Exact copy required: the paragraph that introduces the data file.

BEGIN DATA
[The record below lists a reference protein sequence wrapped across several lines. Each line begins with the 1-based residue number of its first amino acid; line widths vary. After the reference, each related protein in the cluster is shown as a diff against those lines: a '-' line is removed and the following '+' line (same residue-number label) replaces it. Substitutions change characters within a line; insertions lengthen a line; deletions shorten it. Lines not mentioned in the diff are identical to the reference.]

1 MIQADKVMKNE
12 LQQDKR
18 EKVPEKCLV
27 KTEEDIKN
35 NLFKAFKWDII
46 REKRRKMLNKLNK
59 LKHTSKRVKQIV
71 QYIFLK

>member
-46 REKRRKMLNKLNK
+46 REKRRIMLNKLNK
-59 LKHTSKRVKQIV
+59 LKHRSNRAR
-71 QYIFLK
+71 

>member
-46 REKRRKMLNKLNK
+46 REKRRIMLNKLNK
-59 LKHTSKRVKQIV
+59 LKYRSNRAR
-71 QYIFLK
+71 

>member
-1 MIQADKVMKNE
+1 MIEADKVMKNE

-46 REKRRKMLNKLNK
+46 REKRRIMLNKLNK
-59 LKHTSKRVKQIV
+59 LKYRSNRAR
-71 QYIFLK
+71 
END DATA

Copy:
[The record below lists a reference protein sequence wrapped across several lines. Each line begins with the 1-based residue number of its first amino acid; line widths vary. After the reference, each related protein in the cluster is shown as a diff against those lines: a '-' line is removed and the following '+' line (same residue-number label) replaces it. Substitutions change characters within a line; insertions lengthen a line; deletions shorten it. Lines not mentioned in the diff are identical to the reference.]